If you work in the family market for life insurance, you might want to try this interview. Since it only takes about 30 seconds, you could theoretically have a lot of rejection and still be okay.
Do you have a will?
If No, “If you had one, what would it say?’
If Yes, ‘What does it say.”
Expected answer. “I leave everything to my wife.”
“House, car, cottage, retirement plan, some investments, …… “
Would she become responsible for any debts?
Either yes or no, next question follows.
Do you think she will want some cash?
You will be quiet as a mouse here.
Would you like to see the provably least expensive way to get it for her?
Life is complicated and changing. Would you have any objection to me:
- reviewing your current insurance portfolio and making some recommendations
- working up a capital needs analysis just to confirm that everything would be okay,
- working up a capital needs analysis for your wife,
- reviewing your will to look for efficiencies if there is a will, or
- making some suggestions about what should be in a will, and why you need one, if there is not.
This will be more effective if you can modify it to suit your particular style. The questions to deal with the final no should be in your comfort zone.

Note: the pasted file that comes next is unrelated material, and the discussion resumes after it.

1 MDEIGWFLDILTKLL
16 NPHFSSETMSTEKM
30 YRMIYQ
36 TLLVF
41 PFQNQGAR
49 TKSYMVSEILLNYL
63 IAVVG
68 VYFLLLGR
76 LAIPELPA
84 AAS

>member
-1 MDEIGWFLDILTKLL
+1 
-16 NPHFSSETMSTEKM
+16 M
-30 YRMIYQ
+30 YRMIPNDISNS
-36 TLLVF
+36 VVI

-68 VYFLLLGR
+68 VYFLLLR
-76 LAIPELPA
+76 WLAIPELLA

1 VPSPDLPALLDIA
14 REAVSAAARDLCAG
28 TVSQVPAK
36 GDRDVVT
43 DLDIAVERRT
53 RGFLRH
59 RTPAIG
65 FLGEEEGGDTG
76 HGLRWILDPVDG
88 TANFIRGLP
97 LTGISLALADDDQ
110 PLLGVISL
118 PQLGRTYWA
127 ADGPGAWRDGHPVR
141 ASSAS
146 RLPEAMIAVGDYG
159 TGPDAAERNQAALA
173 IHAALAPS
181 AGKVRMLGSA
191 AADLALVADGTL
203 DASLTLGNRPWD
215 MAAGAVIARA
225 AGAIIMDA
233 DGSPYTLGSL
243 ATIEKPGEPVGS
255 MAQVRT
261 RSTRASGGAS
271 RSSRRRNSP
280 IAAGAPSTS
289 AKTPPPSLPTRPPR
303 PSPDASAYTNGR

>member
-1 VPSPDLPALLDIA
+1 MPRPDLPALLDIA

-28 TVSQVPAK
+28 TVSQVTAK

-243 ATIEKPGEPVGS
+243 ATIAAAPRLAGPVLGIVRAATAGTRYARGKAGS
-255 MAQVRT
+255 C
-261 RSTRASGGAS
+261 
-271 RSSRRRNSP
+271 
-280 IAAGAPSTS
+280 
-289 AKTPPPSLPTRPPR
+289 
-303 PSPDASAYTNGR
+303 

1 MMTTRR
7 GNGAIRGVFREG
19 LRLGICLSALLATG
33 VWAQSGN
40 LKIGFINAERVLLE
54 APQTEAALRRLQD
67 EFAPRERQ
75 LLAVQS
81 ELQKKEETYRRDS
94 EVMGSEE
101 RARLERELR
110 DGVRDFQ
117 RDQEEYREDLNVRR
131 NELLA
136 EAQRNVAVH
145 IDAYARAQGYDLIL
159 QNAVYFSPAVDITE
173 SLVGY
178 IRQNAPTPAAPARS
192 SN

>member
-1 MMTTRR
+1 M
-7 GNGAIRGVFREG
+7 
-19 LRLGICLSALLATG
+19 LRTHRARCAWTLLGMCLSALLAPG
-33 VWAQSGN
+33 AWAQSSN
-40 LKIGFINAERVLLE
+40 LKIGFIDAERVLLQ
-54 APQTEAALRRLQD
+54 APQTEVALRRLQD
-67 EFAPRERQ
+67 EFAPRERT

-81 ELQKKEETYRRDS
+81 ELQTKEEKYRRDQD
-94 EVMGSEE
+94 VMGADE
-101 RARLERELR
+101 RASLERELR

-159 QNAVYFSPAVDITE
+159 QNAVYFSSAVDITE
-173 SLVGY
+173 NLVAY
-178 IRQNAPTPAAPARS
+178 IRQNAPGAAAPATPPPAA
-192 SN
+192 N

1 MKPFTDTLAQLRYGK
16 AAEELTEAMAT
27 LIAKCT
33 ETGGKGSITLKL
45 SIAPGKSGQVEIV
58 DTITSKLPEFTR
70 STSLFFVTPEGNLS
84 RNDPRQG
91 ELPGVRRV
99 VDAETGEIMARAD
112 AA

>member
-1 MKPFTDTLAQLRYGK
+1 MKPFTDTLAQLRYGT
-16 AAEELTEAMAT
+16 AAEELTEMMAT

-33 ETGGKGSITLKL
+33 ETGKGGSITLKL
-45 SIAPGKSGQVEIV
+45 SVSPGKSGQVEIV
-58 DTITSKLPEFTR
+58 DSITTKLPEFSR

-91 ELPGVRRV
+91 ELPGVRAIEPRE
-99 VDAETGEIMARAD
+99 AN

You might also consider printing the interview form on a piece about three times bigger than a business card. Your contact material on one side. The interview questions and answers or check-boxes on the other. Leave it with all people who answer no. You can never be sure that the endangered spouse won’t notice it. The “No” to the “Do you think she will want some cash?” may get some positive calls.
This does not work every time by any means, but it works more often than you might think.
Don Shaughnessy is a retired partner in an international accounting firm and is presently with The Protectors Group, a large personal insurance, employee benefits and investment agency in Peterborough Ontario. firstname.lastname@example.org